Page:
Edward Ostrosky

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Edward Ostrosky

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Macpherson’s Elephant

A NOVEL OF AFRICA

It is the penultimate decade of the 20th century, South Africa’s Apartheid government remains in power, unrest mounts, civil war continues to ravage Mozambique and the decimation of Africa’s wildlife continues.  In KwaZulu, two game reserves are on the front line and provide a final refuge for some of Africa’s remaining big tuskers, the legendary Sihangwane Elephants.

The elephant, a bull christened uSathane (Satan) by the Zulu game scouts. Both a victim of the wildlife holocaust, and a killer, maddened by wounds and driven to destroy both elephants and men.

Mabhidleta, a survivor, the leader of a shadowy poaching gang.  Shaped by decades of combat in a savage civil war where no quarter is expected or given.

Stuart Macpherson, soldier turned game ranger, and a handful of game scouts must stop the killing.  Macpherson is drawn into all the era’s intrigues, witchcraft and violence.  Driven by his beliefs and his own concept of duty and honour, Macpherson must fight to protect his family and end the terror.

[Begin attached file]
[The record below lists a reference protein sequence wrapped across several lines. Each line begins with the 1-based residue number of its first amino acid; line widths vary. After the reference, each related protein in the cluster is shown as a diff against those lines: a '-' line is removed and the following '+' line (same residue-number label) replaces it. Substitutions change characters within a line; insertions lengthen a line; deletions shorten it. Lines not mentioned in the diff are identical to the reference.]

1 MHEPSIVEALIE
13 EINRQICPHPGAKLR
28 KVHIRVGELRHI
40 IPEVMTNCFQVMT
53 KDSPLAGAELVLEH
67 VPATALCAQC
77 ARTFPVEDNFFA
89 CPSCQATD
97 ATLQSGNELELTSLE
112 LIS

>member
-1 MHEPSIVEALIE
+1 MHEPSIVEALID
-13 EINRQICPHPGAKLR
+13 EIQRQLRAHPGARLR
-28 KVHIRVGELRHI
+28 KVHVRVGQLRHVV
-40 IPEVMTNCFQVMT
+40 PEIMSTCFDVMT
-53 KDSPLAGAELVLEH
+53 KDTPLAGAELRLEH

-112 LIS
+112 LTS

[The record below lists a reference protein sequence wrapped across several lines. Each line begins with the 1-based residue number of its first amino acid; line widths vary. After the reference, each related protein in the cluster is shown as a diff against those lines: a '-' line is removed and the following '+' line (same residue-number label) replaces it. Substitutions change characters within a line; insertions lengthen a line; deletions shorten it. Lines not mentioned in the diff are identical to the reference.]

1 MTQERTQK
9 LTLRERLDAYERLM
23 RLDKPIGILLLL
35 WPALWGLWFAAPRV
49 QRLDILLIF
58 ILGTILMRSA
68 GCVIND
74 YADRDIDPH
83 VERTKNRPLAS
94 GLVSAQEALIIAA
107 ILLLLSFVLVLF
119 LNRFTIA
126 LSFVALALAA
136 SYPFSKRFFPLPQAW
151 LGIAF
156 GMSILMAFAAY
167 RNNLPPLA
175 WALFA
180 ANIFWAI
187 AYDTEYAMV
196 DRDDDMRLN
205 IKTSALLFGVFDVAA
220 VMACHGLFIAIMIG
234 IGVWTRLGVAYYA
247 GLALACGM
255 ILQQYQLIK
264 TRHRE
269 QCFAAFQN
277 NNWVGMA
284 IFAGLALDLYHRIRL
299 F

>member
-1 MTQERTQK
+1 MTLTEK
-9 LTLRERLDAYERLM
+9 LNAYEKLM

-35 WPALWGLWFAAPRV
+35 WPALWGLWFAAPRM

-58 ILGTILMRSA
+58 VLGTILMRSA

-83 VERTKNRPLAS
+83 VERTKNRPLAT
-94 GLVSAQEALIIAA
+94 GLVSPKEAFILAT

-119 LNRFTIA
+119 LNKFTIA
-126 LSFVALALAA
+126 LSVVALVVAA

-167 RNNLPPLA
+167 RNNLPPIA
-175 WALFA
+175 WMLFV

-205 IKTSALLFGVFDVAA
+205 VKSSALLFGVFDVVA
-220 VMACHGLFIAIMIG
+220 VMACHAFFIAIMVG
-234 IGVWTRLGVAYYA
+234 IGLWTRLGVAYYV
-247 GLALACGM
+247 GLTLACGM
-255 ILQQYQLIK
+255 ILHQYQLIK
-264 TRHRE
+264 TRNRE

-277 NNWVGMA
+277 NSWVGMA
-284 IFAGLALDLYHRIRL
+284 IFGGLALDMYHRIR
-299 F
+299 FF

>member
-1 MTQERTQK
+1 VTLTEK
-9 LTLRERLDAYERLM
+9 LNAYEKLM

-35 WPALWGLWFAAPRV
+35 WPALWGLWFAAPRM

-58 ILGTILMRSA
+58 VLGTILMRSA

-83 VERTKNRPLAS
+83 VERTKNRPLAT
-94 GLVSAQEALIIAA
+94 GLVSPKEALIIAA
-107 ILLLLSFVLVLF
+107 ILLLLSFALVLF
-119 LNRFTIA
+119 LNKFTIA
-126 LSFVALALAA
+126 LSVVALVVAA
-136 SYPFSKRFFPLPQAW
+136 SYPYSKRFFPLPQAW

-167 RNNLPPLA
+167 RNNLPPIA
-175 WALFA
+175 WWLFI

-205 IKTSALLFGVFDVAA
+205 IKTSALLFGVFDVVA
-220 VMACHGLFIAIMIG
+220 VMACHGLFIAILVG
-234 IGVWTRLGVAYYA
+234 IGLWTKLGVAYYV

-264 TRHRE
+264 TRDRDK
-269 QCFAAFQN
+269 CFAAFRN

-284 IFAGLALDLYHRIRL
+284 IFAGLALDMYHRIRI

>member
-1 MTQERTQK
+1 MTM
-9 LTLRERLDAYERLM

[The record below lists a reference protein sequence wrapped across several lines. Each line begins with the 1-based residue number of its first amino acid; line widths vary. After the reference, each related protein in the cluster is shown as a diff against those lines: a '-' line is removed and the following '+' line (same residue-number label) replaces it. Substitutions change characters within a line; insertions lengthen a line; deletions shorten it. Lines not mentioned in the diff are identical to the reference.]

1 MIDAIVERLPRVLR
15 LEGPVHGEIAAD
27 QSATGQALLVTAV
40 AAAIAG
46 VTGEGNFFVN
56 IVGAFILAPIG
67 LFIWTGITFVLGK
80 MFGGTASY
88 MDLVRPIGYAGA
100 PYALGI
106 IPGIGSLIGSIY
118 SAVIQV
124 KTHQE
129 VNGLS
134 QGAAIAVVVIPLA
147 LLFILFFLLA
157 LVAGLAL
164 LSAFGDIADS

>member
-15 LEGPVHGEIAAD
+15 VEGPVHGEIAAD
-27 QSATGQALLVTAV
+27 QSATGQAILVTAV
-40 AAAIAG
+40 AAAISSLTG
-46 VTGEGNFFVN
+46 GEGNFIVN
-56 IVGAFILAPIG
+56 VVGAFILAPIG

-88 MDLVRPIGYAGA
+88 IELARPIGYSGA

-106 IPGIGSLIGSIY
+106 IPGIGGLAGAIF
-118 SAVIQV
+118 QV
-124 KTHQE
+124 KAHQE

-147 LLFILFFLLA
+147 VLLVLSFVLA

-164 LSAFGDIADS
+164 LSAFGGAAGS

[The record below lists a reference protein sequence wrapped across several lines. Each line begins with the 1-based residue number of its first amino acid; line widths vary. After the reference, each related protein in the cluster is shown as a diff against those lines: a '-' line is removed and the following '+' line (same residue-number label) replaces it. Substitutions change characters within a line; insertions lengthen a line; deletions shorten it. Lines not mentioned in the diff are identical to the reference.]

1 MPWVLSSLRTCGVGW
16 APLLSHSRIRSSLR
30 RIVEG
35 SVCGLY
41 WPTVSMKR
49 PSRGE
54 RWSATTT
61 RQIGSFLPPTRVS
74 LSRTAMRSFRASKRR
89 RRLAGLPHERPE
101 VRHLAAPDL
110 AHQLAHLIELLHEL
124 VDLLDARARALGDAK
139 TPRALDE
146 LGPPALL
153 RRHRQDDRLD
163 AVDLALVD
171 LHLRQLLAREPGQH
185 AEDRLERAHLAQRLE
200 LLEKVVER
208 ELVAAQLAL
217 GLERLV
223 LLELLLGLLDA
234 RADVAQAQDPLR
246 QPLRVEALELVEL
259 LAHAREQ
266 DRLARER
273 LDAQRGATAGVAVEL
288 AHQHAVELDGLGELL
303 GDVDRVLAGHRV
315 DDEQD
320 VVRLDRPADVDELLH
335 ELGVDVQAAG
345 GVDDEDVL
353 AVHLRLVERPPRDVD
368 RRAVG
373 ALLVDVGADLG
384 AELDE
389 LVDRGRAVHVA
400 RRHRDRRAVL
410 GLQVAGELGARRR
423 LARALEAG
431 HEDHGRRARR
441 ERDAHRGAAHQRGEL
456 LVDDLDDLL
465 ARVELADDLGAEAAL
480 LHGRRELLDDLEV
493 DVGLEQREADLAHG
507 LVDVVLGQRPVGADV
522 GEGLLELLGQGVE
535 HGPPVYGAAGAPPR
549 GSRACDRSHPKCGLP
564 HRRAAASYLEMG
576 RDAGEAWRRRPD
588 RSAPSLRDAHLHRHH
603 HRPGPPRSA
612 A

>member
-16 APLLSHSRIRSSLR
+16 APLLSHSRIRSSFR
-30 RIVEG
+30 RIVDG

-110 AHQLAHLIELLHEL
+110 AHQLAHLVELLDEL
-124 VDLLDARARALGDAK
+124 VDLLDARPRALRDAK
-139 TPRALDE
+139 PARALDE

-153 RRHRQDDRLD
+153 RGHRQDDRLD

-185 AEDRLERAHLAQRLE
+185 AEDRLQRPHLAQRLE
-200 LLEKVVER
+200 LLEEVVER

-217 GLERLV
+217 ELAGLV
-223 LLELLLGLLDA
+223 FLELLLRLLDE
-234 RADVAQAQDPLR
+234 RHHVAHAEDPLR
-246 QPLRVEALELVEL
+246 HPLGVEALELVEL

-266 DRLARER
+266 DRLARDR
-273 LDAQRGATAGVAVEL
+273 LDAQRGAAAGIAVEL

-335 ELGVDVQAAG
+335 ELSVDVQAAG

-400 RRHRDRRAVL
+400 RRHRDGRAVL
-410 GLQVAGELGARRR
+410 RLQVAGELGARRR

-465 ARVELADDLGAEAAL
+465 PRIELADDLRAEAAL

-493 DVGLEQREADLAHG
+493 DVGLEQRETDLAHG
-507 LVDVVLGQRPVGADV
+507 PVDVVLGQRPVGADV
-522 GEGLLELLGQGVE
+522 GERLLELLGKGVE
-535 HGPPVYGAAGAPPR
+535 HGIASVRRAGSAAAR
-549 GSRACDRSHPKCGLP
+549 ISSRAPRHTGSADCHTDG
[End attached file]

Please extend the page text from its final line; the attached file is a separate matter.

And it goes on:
• REVIEWS

    Blastingpop, September 2018, Review by Jane Flowers. "Then book is so much more than a game ranger's diary and presents a deeply disturbing, if compelling read... The words masterfully weave a metal image and his way with words does indeed paint pictures, smells and sounds. It's the type of book that draws the reader in as it progresses. By the middle of it, it becomes impossible to put down, As the tension builds you share the dark, the cold, the stark danger and the disturbing thread that gets woven between uSathane (Satan) the elephant, and the main character Macpherson. Just when you think the book has ended it hasn't... There is a sense of new beginnings at the end of the book yet also more of the same dangerous dance, where nothing changes.  This is the type of masterful ending that the likes of Stephen King manage."

  • Magnum magazine, June 2018, Review by Morgan Haselau. "Magnum doesn't usually review works of fiction. However, we make an exception for Macpherson's Elephant... I enjoy reading historical fiction and Macpherson's Elephant will stand alongside some of my favorites...the story's fast pace made the 400 plus pages fly by. I highly recommend this novel to anyone looking for an exciting and uniquely South African read."

  • "Country Life magazine, June 2018, Reviewer Tony Carnie. Ed Ostrosky, founding park warden of the Tembe Elephant Park on the Mozambique border, pulls aside the curtain to expose some of the more sweaty and terrifying aspects of confronting heavily-armed poachers or tracking rogue elephant maddened by festering gunshot wounds.  Although a work of fiction, the book is based on real events and the lead character closely mirrors Ostrosky...Wounded and harassed by poachers and militia gangs during the Mozambican Civil War, some of the Tembe elephants turned quite nasty and, while his job was to protect them, Macpherson is compelled to pursue the malevolent bull that gives the book its title.